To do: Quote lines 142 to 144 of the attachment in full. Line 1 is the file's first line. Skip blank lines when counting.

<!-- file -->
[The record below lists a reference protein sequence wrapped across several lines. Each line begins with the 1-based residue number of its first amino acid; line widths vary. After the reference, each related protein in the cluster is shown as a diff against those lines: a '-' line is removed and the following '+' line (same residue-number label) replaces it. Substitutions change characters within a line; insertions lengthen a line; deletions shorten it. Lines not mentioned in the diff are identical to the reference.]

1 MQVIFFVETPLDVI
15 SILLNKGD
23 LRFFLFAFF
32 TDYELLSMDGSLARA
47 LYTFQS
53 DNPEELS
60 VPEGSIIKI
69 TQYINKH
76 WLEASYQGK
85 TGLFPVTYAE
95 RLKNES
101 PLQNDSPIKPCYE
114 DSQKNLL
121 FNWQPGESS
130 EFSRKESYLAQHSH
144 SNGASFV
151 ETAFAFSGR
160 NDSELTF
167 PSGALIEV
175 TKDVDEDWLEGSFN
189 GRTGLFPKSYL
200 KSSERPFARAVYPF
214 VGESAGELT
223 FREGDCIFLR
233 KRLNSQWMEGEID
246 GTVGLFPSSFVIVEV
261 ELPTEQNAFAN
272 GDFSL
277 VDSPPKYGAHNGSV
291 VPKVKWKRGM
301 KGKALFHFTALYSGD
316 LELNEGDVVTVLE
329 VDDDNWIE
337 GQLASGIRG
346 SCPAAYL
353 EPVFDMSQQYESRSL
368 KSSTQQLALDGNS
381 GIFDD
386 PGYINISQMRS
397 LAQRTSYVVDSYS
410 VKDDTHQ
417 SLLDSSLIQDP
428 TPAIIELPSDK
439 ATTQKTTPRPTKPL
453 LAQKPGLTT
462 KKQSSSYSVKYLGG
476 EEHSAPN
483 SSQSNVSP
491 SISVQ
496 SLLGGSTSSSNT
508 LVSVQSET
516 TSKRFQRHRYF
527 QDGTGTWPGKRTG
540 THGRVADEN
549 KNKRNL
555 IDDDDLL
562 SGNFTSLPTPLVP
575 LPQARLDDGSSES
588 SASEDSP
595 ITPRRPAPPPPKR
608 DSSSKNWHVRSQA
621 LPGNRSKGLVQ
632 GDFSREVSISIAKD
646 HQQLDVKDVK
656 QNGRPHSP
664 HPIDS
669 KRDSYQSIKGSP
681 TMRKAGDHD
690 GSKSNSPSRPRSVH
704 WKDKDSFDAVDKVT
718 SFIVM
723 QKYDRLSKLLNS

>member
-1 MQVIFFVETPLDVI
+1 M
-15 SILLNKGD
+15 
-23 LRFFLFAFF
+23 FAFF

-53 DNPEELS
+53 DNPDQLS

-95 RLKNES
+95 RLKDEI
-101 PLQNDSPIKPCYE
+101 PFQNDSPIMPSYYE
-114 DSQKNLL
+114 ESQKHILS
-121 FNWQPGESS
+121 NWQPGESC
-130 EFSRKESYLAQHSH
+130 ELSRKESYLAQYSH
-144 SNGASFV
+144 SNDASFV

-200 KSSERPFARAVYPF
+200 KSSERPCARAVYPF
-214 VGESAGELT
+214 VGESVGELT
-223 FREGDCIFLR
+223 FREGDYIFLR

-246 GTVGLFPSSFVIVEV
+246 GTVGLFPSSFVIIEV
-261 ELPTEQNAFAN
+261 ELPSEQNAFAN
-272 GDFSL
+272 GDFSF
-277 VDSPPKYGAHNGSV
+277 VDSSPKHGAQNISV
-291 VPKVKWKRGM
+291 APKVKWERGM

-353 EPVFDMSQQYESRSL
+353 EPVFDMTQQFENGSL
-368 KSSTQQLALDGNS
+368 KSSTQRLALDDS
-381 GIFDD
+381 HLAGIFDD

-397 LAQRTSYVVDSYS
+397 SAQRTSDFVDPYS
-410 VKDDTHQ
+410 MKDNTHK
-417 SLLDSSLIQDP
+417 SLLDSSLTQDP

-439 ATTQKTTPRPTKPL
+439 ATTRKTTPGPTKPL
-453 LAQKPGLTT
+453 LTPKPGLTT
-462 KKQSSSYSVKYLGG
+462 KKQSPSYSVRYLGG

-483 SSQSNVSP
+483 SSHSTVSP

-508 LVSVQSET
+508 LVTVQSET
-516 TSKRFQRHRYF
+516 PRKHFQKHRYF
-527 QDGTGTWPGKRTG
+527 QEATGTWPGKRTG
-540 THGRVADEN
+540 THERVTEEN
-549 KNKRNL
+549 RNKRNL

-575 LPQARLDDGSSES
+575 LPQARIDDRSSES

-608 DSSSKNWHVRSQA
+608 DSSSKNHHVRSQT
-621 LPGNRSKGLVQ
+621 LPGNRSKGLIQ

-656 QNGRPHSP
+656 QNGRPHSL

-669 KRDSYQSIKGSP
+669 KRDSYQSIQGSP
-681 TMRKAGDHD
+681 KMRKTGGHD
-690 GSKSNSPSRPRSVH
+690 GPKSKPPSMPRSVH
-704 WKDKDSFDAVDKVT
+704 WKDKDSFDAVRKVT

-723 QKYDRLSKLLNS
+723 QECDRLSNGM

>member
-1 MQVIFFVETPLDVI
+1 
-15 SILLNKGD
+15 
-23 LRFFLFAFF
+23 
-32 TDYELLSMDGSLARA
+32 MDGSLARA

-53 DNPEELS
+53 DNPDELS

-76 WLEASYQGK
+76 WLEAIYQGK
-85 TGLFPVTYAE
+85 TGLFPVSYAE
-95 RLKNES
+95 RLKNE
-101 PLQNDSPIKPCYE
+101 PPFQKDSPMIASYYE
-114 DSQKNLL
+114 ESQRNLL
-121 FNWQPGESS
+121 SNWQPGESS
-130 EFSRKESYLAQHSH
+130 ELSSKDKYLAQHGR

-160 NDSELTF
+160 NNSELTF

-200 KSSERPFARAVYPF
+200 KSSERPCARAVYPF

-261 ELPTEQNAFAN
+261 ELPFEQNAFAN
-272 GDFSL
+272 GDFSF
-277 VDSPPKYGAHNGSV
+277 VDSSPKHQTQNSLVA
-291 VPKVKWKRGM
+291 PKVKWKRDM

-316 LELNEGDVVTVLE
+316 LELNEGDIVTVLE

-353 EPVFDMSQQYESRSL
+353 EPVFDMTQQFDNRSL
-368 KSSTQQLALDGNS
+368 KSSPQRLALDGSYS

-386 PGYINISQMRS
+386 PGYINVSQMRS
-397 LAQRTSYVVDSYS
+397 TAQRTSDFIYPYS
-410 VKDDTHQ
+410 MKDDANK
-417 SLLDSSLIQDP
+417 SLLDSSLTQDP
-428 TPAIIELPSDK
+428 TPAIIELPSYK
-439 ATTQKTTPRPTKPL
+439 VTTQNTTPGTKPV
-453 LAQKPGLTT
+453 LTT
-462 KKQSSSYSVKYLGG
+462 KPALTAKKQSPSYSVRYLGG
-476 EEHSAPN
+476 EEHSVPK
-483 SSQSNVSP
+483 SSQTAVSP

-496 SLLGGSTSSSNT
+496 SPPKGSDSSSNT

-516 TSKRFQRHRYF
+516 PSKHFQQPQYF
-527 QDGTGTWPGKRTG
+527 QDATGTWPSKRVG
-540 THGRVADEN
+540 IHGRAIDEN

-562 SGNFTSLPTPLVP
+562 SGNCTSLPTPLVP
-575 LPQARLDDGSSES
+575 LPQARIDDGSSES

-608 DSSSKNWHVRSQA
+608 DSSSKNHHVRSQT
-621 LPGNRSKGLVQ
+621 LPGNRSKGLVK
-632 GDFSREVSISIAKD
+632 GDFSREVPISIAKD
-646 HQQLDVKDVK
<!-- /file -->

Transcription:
+575 LPQARIDDRSSES

-608 DSSSKNWHVRSQA
+608 DSSSKNHHVRSQT